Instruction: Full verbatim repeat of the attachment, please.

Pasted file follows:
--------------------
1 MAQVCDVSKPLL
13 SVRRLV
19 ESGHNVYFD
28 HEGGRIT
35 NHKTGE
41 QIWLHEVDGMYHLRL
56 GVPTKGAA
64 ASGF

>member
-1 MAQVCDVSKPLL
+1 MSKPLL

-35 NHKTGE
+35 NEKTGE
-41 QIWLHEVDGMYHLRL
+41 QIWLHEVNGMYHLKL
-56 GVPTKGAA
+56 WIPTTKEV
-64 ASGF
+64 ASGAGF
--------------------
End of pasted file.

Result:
1 MAQVCDVSKPLL
13 SVRRLV
19 ESGHNVYFD
28 HEGGRIT
35 NHKTGE
41 QIWLHEVDGMYHLRL
56 GVPTKGAA
64 ASGF

>member
-1 MAQVCDVSKPLL
+1 MSKPLL

-35 NHKTGE
+35 NEKTGE
-41 QIWLHEVDGMYHLRL
+41 QIWLHEVNGMYHLKL
-56 GVPTKGAA
+56 WIPTTKEV
-64 ASGF
+64 ASGAGF